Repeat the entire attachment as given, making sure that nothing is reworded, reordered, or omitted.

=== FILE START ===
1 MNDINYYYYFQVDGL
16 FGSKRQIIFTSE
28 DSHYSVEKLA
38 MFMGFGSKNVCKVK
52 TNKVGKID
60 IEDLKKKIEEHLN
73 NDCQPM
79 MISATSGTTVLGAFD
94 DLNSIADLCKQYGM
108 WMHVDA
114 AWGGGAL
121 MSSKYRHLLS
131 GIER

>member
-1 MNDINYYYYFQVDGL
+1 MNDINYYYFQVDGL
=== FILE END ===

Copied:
1 MNDINYYYYFQVDGL
16 FGSKRQIIFTSE
28 DSHYSVEKLA
38 MFMGFGSKNVCKVK
52 TNKVGKID
60 IEDLKKKIEEHLN
73 NDCQPM
79 MISATSGTTVLGAFD
94 DLNSIADLCKQYGM
108 WMHVDA
114 AWGGGAL
121 MSSKYRHLLS
131 GIER

>member
-1 MNDINYYYYFQVDGL
+1 MNDINYYYFQVDGL